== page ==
New plays by dramatist and filmmaker Mike Leigh (“Vera Drake,” “Secrets and Lies”), Conor McPherson (“The Seafarer,” “The Weir”) and John Hodge; new tuners from Tori Amos and Adam Cork; and a slew of revivals are on the 2011-12 slate at London’s National Theater.

A.d. Nicholas Hytner described the season as “bullish” in the light of forthcoming Arts Council England funding cuts, to be announced March 30, which will reduce funding across the sector by 14.9%. “It would be wrong for us to set the timid example,” said Hytner on the back of recent figures that show the National’s attendance rising to 100% of capacity across a raft of productions from “Hamlet” and “Seasons Greetings” to “Fela” and “Men Should Weep.”

Leigh’s play, currently untitled and with no disclosed subject, will have a cast including Ruby Bentall and Leigh regular Lesley Manville (“Another Year”). It opens in the smallest of the National’s three venues in September and will be devised and written over an extended rehearsal period. “Two Thousand Years,” Leigh’s last play, which also premiered at the National, rehearsed for 16 weeks.

McPherson’s play, set in 19th century Ireland and also yet to be titled, opens in the 898-seat Lyttelton in October, while Simon Russell Beale and Alex Jennings will star as Josef Stalin and novelist-playwright Mikhail Bulgakov in a new play by Hodge, also still to be titled. Described by Hytner as “wickedly funny,” the play focuses on imaginary meetings between the men.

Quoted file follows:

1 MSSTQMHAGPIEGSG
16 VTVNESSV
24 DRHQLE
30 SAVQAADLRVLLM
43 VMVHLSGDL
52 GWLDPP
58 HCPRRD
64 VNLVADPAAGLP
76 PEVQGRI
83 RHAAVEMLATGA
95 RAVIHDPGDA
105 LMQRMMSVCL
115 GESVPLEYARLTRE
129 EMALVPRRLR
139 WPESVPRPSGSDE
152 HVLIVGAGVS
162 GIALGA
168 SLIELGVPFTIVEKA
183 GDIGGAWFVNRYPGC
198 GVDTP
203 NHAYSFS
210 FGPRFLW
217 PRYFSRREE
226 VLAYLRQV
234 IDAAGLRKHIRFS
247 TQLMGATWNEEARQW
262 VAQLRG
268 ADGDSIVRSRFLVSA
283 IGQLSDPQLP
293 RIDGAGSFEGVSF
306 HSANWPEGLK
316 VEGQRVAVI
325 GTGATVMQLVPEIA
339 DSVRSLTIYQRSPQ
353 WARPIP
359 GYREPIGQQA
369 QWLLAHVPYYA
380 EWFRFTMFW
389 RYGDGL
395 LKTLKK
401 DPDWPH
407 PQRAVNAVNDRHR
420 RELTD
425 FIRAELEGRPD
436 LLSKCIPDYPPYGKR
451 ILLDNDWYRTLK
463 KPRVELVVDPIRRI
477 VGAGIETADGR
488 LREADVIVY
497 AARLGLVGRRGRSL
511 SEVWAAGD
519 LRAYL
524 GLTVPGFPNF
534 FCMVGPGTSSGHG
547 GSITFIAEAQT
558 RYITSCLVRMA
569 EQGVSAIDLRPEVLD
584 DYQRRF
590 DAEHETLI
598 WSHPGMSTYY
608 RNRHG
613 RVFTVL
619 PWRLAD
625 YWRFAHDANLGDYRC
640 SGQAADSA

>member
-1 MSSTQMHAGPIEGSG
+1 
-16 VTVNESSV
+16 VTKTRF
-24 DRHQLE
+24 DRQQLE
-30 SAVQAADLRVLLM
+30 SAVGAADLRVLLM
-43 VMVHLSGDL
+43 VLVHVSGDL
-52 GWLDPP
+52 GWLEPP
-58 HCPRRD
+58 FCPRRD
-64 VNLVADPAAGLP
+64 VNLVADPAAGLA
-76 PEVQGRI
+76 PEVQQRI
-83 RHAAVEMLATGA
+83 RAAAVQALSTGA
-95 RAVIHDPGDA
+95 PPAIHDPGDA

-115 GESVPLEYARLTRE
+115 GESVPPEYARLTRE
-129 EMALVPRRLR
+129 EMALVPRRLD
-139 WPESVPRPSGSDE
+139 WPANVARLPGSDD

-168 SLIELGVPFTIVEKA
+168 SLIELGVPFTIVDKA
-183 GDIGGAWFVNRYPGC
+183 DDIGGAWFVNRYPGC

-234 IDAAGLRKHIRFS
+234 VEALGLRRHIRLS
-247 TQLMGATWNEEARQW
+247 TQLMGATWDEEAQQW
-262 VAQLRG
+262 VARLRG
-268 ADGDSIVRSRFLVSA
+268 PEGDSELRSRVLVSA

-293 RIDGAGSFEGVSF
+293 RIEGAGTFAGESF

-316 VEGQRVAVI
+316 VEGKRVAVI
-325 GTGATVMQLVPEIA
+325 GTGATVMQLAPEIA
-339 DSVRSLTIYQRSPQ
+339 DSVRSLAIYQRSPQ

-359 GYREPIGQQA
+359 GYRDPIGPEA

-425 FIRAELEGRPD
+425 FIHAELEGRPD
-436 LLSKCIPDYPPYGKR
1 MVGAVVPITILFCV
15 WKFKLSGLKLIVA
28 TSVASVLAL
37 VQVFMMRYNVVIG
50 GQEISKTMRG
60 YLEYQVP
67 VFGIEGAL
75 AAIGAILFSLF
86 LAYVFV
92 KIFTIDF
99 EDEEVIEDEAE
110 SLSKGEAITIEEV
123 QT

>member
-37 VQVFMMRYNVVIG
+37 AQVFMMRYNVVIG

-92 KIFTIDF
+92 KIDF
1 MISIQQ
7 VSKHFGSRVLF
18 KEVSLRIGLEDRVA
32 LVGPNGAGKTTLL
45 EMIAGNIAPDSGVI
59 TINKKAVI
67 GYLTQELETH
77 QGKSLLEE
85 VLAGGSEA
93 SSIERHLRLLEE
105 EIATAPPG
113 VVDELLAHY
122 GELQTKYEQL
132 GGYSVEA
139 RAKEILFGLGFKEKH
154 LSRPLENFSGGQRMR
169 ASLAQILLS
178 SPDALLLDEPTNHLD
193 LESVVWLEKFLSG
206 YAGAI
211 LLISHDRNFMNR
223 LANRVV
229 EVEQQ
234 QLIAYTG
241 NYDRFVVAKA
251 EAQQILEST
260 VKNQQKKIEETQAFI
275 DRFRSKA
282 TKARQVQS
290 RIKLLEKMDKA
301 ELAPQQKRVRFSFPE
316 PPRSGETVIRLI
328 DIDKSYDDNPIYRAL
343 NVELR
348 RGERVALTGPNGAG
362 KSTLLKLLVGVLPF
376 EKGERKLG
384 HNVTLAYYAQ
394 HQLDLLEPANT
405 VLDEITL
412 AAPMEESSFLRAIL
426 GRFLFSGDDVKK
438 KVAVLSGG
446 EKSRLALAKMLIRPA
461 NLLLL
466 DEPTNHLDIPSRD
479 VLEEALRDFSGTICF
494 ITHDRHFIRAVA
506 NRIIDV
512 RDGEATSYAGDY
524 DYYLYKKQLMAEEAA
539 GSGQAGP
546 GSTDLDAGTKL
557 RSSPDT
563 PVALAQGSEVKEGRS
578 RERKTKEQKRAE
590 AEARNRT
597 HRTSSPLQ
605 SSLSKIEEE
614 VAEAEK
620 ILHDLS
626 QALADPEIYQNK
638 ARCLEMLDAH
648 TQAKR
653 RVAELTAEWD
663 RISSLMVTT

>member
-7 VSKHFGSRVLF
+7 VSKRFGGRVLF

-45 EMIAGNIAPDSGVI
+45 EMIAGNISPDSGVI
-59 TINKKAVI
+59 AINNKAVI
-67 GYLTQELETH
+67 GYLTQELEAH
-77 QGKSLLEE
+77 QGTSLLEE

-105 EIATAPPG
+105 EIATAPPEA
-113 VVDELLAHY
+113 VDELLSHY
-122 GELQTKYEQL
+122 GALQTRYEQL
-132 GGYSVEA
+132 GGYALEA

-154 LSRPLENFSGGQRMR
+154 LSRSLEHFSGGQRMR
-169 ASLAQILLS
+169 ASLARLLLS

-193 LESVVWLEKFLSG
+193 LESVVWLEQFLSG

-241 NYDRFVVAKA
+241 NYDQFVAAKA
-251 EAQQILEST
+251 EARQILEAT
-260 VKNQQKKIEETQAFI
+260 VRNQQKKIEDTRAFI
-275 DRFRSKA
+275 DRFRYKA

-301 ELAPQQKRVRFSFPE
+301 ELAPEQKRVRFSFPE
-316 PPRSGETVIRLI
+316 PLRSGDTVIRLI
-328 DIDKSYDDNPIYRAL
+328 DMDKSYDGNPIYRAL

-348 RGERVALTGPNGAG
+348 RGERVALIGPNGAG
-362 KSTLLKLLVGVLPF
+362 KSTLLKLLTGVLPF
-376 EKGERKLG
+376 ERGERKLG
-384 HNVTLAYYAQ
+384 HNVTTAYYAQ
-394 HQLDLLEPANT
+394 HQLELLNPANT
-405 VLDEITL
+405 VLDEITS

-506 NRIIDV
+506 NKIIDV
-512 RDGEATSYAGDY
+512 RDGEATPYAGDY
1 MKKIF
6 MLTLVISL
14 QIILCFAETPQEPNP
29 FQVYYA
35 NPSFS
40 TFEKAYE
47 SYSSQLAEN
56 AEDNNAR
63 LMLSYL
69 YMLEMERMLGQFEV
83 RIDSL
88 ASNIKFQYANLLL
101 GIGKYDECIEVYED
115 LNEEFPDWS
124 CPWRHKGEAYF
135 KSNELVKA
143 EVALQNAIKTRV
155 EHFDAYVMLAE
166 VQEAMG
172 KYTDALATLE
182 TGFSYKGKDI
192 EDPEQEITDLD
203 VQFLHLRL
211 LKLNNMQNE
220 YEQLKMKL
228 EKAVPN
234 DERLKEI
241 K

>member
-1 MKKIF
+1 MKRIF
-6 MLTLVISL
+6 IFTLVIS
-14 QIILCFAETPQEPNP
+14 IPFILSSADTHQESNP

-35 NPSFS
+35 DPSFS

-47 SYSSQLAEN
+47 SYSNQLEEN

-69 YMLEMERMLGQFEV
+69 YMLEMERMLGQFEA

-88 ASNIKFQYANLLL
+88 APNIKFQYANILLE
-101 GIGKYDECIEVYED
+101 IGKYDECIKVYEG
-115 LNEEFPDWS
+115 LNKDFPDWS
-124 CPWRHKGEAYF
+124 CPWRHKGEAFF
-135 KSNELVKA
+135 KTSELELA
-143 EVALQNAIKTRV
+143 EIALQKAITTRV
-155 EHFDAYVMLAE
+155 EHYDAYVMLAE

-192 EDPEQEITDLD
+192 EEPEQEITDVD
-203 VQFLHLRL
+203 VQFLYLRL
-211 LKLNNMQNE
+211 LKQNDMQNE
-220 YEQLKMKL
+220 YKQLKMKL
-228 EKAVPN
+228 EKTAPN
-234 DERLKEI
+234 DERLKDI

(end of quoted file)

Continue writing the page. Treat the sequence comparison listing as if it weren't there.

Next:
Amos will make her National Theater debut in April 2012, writing music and lyrics for a tuner with book and additional lyrics by Samuel Adamson. Suggested by George MacDonald’s 1864 story “The Light Princess,” it will be helmed by Marianne Elliott (“War Horse”).

Cork, a 2010 Tony winner for “Red,” has written music and lyricsfor “London Road,” a so-called documentary musical with book and lyrics by Alecky Blythe. Rufus Norris directs the show, which musicalizes the precise patterns of voices taped in interviews with members of the public.

At the other end of the musical spectrum, Jonathan Miller’s staging of “St. Matthew Passion,” a project that began in 1994 and was seen at BAM in 1997, is further developed with nine performances in the 1,129-seat Olivier with the Southbank Sinfonia in September.

Royal Court a.d. Dominic Cooke also makes his NT debut helming Shakespeare’s “The Comedy of Errors” in the Olivier at Christmas 2011. This staging is part of the ninth consecutive Travelex season, which sells half the tickets to all performances at £12 ($19), with the remainder at $32 and $48.

Other revivals include Jonathan Kent’s first professional British staging of Ibsen’s “Emperor and Galilean,” starring Andrew Scott (BBC’s “Sherlock”); Katie Mitchell’s production of the Elizabethan tragedy “A Woman Killed With Kindness”; Bijan Shebani directing a cast of 30 in Arnold Wesker’s “The Kitchen”; and Hytner helming Richard Bean’s “One Man, Two Guvnors,” an anarchic 1960s revamp of Carlo Goldoni’s 18th century farce “A Servant of Two Masters.”